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Thursday, February 28, 2013

The Tale of Sir Flaperon

Submitted by Marcel Stieber

One of our previous blog posts hinted at a four-legged creature that was joining our team. I'm pleased to announce a new member of the Kpong Airfield family: Flaperon! Flaperon is our newly rescued Red Doberman dog that decided to adopt the airfield a few weeks ago. His name comes from the combined control surface on the CH701 aircraft wing and is also nicely descriptive of his flappy ears! We found him perchance in the water tower earlier this month; weak, dehydrated, and only a few hours from death on the rare day that our water went out. Over the past two weeks we've gently brought him back to life with lots of care and attention. He's been getting regular meals several times per day and is now barely showing his ribs anymore. He started as a bag of bones and skin and is now starting to look like a healthy little dog! We've had him on a course of antibiotics, dewormed him, bathed him, and brushed him frequently. Every day he looks a little stronger and becomes ever more sociable with the team. Flaperon is the calmest dog I've met with a demeanor more that of a cat. He loves getting stroked and brushed and has been following me around all day as I work about the airfield. In the evenings he follows me to turn off the generator and then back to lay on the sidewalk in front of my room. At lunchtime he comes and sits with the team at the tables, enjoying the company and the tasty aromas from the kitchen.

Flaperon is a funny dog and since he's a rescue, we're very weary of his past and any abuse he may have had from his previous owners. Up until the last few days he was not very approachable and would always lower his head and back away when you came to stroke him. He's already gained massive confidence and will answer to his name and come trotting up to you for a stroke with a big smile! He really has taken charge of the workshops and walks around with his supervisor hat on protecting and monitoring any activities at the airfield!

So for the time being, Flaperon has become our hanger dog and roams about during the day. He spends his nights with the aircraft and the tools and provides some good security for the area. He needs a bit if training to not go running to the windsock to do his business and stay behind the hangers during flying ops, but with a bit of time and patience, we'll surely see him as a seasoned veteran of the airfield. The only thing that he's missing is a doggie-sized hi-vis vest!

Friday, February 22, 2013

Water run.....

Submitted by Marcel Stieber

For the first time in a long time we have had to fetch water for the site. The mains has stopped flowing for nearly 5 days and all of our reserves are used up.

Add to that the fact that fuel for the cars and generator went up 20% on Sunday and cooking gas (propane) went up 50% and you start to get the idea that we have a tough time coming up. The city is on load shedding with power outages several times per week. Although we generate our own power at Kpong it just went up 20% with the fuel prices. ..and there are rumours of another fuel shortage on the way.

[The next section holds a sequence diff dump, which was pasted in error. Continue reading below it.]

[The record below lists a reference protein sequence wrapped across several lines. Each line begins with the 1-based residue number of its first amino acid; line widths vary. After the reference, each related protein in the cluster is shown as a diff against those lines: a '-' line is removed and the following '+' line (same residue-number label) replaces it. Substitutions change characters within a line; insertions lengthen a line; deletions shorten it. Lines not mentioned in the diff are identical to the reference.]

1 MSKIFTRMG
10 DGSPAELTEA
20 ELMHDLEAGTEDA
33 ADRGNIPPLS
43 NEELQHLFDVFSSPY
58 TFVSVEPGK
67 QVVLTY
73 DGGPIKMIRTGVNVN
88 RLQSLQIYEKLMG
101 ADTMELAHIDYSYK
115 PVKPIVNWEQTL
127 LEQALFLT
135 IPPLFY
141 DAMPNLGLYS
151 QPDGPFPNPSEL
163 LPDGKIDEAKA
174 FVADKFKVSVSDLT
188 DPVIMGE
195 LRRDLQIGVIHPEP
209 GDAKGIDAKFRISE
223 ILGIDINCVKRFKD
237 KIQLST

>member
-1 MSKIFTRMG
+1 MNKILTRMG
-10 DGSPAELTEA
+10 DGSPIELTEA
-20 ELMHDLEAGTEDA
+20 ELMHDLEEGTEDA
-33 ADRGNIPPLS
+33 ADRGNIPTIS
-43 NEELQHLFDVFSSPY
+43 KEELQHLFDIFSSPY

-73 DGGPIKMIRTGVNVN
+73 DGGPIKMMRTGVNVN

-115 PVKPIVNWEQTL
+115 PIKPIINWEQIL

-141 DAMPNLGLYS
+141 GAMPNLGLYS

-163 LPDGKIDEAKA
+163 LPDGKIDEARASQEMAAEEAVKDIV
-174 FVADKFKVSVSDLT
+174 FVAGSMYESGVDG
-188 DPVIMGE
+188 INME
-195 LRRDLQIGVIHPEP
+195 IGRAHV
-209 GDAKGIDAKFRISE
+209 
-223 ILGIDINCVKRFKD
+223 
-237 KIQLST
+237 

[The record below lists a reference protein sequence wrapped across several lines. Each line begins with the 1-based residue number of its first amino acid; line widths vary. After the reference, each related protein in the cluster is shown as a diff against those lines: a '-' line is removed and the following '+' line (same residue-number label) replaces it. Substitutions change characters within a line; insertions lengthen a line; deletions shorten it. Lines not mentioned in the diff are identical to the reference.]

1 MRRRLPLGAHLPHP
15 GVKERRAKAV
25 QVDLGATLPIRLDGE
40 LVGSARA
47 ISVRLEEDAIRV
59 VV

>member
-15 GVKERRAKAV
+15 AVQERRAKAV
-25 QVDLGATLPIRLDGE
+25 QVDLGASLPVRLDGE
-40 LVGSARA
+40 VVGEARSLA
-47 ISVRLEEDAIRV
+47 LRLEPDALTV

Not to worry, things are still better than in the past a and we strive forwards with cheer.

Thursday, February 21, 2013

Drill Baby Drill!

Submitted by Marcel Stieber

We recently got some new windows installed in the workshop building and I got a pleasant surprise (or shock, you might say...) when I saw the condition of the power drills that the workers had brought. The window men had two very nice Bosch Professional drills that both sadly lacked a plug on the end of their power cables. My personal favorite is seen in this photo having a 2m "extension cord" made from low-voltage speaker wire (rated well under the 240V it was carrying) twisted and electrical taped to the end of the cord. To top it all off, the speaker wire ends were then balled up and crammed into the power outlet for final use.

The electrical engineer in me cringed at the sight and the handyman in me jumped at the opportunity. Obviously the existing cords on the drills were not suitably long enough for their usual operations, so simple putting a plug on it was not the solution. Instead, I gathered up some spare power cable and crimped it to the existing cord along with some cable ties for strain-relief and electrical tape for protection. A new plug later, and the window men have a beautifully functioning long-lead power drill for their installation jobs. It sure is satisfying to help improve the safety and reliability of their equipment. The next day they brought another drill to fix (this time for a small fee) and told me of 12 others they have back at the shop in need of similar repair! I hope to hold a repair session for them soon so they learn how to fix the drills safely for themselves and then teach their friends to do the same. Every little step counts and helps to bring the ideas of risk and maintenance into everyday living.

Wednesday, February 20, 2013

Septic tank

Submitted by Marcel Stieber

As you saw the foundations going up for the Agric Building in previous blog. Now you can enjoy the accompanying photo journey of the new septic tank being built for the additional bathroom for the airfield in there. The masons have been "hard at work" over the last two weeks to prepare the hole and build the tank. You can see that the septic system is almost complete structurally, now we have to wait for the sporadic workers to pour the concrete slab for the base of the building and start working on the walls. In theory, the building could be completed up to to roofing trusses within 2 weeks. In practice, we will be sitting on "Ghana time" and at the perilous whims of concrete prices, roofing availability, and the ever decreased productivity of those workers that always want to receive their paycheck without actually working to earn it. And so we march boldly forward and hope for diligent workers and a reasonable timeline. Rest assured that you will be one of the first to see the completion of the building in the coming months.